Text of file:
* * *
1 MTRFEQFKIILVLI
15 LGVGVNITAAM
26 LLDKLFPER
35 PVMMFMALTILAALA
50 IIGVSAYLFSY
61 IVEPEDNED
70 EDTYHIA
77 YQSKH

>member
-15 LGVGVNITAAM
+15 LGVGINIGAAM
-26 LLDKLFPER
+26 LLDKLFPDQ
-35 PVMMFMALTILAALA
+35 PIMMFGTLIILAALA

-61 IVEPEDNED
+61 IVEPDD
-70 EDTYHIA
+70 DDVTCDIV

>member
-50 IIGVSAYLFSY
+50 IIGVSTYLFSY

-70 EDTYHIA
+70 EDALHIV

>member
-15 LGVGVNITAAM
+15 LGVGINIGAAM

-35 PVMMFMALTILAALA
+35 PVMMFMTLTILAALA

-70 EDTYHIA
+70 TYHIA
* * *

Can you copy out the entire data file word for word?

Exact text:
1 MTRFEQFKIILVLI
15 LGVGVNITAAM
26 LLDKLFPER
35 PVMMFMALTILAALA
50 IIGVSAYLFSY
61 IVEPEDNED
70 EDTYHIA
77 YQSKH

>member
-15 LGVGVNITAAM
+15 LGVGINIGAAM
-26 LLDKLFPER
+26 LLDKLFPDQ
-35 PVMMFMALTILAALA
+35 PIMMFGTLIILAALA

-61 IVEPEDNED
+61 IVEPDD
-70 EDTYHIA
+70 DDVTCDIV

>member
-50 IIGVSAYLFSY
+50 IIGVSTYLFSY

-70 EDTYHIA
+70 EDALHIV

>member
-15 LGVGVNITAAM
+15 LGVGINIGAAM

-35 PVMMFMALTILAALA
+35 PVMMFMTLTILAALA

-70 EDTYHIA
+70 TYHIA